Coming from a big heavy displacement yacht to a lightweight trailer sailer was always going to involve a bit of a learning curve. I’ve had the new Compac 16 for a few months but I haven’t had the time to get it out on the water. The Easter long weekend is here and it’s a chance to get out for a sail.
It took about 10 minutes to get the mast erected and rigging secured. Everything on a 16ft boat is toylike and lightweight in comparison to a 10tonne Westsail. I was really impressed with the stability of the little Compac, it wasn’t as tippy as I expected and was quite a stiff little boat. The build quality is also excellent with plenty of heavy glass mat giving a sense of security when out on the water.
I launched the Compac at the boat ramp and set sail for a run to Peel Island which is about a 10nm sail.
There wasn’t much of a breeze but it was enough to push the little Compac along at about 3 knots.
One of the first differences I noticed when compared to the big Westsail is a smaller boat’s tendency to stray of course quickly. Unlike a larger yacht with a long deep keel, these little boats have a very short attention span. If I’m not glued to the tiller it will round up in 2 seconds flat. The rig seems to have a lot of weather helm and perhaps a bigger headsail or a longer sprit would help with that.
They are also very sensitive to weight. If I had to hang over the back to play around with the tiller the back of the boat would sink in and slow the boat down significantly. Once it was sailing though and I was sitting toward the centre it was a nicely balanced hull.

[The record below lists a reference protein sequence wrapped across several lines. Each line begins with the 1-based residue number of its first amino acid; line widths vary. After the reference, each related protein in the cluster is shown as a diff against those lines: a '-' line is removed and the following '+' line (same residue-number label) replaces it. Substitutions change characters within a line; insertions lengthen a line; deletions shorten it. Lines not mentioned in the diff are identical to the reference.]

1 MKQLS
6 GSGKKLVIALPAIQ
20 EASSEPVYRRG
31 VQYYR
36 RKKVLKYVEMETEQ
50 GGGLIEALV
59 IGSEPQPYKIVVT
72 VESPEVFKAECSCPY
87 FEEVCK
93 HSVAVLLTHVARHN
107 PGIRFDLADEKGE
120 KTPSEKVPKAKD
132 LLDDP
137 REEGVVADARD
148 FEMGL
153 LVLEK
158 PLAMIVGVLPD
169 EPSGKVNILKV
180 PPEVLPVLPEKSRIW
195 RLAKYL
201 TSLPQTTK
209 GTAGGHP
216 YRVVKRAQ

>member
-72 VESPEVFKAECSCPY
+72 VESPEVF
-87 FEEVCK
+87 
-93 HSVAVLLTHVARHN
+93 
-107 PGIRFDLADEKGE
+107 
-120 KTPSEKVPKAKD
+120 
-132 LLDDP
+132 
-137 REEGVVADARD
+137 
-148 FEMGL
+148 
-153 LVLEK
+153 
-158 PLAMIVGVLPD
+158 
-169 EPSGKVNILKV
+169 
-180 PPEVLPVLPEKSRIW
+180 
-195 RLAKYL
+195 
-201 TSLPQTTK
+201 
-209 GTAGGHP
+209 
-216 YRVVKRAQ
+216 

The cockpit is really comfortable and is as large as the Westsails. Sitting in the cockpit it feels like a proper yacht which is really impressive considering it is literally the size of a dinghy.
A couple of hours later I drifted into Horeshoe Bay at Peel Island.
Normally on the Westsail I would be looking for a nice place to anchor for the day in at least 5 metres of water. I’d have to lay anchor and check my swinging room for the other boats in the anchorage. If I wanted to go to shore I’d have to prepare the tender and then motor in. Not with the little Compac. I just sailed right into the beach and hopped off.
Cutty was glad for the beach break and took the opportunity to explore the bay.
I stood back and pondered the little Compac and I love the concept. If I make a little boom tent, a cockpit platform for a bed and a BBQ on the back, this could be a lot of fun for weekend trips away.
Even in bad weather there are two quarter berths that can be squeezed into. The berths do resemble coffins, but if you aren’t claustrophobic, they will provide a dry bed out of the weather.
Below is a shot from the water. That’s me standing next to the Compac. The outboard engine on the back is a 3hp Yamaha 2 stroke which does a surprisingly good job at moving the boat using 1.5 litres per hour.
It was time to head back home and fortunately there was a little more breeze for the return trip.
I decided to take a different route home due to a long s/w tack and headed down a passage between 2 islands to the West of my home. I looked at the charts and there was half a metre at some points through the passage. It was also dead low tide. On a larger boat I would have been forced to go around the outer island adding an extra hour to the trip. No need with the shoal draft of the Compac. Below is an example of some of the shallow banks encountered through the passage.
My conclusion is that the Compac is a great little boat. It has its limitations as a bay boat and although it could very comfortably seat 4 in the cockpit I wouldn’t want to have more than 2 onboard.
When I was hauling the Compac out at the end of the day a bloke wandered up and commented, “that’s a really pretty little boat mate”. So it also passed the boat ramp test.
Given the build quality of the Compac and its “big yacht” feel, I think if Westsail had decided to build a 16ft yacht, it would have been very similar to the Compac.